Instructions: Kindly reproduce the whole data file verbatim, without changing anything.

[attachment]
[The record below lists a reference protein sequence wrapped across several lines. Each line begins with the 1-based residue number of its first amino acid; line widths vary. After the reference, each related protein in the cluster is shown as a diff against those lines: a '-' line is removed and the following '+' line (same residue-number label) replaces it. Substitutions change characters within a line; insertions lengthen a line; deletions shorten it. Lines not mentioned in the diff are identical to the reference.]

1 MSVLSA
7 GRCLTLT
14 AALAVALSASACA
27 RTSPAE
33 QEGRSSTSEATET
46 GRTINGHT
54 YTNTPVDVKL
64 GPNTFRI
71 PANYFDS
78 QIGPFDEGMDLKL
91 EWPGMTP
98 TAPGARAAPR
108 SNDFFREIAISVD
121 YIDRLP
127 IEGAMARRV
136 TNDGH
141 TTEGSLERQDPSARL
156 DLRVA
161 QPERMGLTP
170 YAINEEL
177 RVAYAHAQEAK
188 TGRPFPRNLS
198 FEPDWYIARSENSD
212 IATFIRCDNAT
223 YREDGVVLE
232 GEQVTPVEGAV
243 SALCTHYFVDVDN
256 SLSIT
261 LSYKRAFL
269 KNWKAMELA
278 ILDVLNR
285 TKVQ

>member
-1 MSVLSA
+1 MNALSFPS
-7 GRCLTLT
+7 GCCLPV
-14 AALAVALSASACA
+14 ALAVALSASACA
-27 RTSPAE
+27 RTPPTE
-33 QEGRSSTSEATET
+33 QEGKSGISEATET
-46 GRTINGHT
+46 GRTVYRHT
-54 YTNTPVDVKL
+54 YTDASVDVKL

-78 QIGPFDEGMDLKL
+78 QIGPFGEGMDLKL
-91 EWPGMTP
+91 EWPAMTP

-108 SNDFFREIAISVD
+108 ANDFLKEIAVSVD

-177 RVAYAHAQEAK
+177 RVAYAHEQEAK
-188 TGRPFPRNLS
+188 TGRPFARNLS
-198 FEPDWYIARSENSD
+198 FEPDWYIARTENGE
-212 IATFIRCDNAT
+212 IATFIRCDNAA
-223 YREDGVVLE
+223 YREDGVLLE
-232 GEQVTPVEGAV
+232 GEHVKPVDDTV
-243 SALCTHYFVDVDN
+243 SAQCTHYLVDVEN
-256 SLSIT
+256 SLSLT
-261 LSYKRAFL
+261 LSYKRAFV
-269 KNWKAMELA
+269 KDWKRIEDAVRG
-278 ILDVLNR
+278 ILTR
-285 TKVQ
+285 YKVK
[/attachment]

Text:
[The record below lists a reference protein sequence wrapped across several lines. Each line begins with the 1-based residue number of its first amino acid; line widths vary. After the reference, each related protein in the cluster is shown as a diff against those lines: a '-' line is removed and the following '+' line (same residue-number label) replaces it. Substitutions change characters within a line; insertions lengthen a line; deletions shorten it. Lines not mentioned in the diff are identical to the reference.]

1 MSVLSA
7 GRCLTLT
14 AALAVALSASACA
27 RTSPAE
33 QEGRSSTSEATET
46 GRTINGHT
54 YTNTPVDVKL
64 GPNTFRI
71 PANYFDS
78 QIGPFDEGMDLKL
91 EWPGMTP
98 TAPGARAAPR
108 SNDFFREIAISVD
121 YIDRLP
127 IEGAMARRV
136 TNDGH
141 TTEGSLERQDPSARL
156 DLRVA
161 QPERMGLTP
170 YAINEEL
177 RVAYAHAQEAK
188 TGRPFPRNLS
198 FEPDWYIARSENSD
212 IATFIRCDNAT
223 YREDGVVLE
232 GEQVTPVEGAV
243 SALCTHYFVDVDN
256 SLSIT
261 LSYKRAFL
269 KNWKAMELA
278 ILDVLNR
285 TKVQ

>member
-1 MSVLSA
+1 MNALSFPS
-7 GRCLTLT
+7 GCCLPV
-14 AALAVALSASACA
+14 ALAVALSASACA
-27 RTSPAE
+27 RTPPTE
-33 QEGRSSTSEATET
+33 QEGKSGISEATET
-46 GRTINGHT
+46 GRTVYRHT
-54 YTNTPVDVKL
+54 YTDASVDVKL

-78 QIGPFDEGMDLKL
+78 QIGPFGEGMDLKL
-91 EWPGMTP
+91 EWPAMTP

-108 SNDFFREIAISVD
+108 ANDFLKEIAVSVD

-177 RVAYAHAQEAK
+177 RVAYAHEQEAK
-188 TGRPFPRNLS
+188 TGRPFARNLS
-198 FEPDWYIARSENSD
+198 FEPDWYIARTENGE
-212 IATFIRCDNAT
+212 IATFIRCDNAA
-223 YREDGVVLE
+223 YREDGVLLE
-232 GEQVTPVEGAV
+232 GEHVKPVDDTV
-243 SALCTHYFVDVDN
+243 SAQCTHYLVDVEN
-256 SLSIT
+256 SLSLT
-261 LSYKRAFL
+261 LSYKRAFV
-269 KNWKAMELA
+269 KDWKRIEDAVRG
-278 ILDVLNR
+278 ILTR
-285 TKVQ
+285 YKVK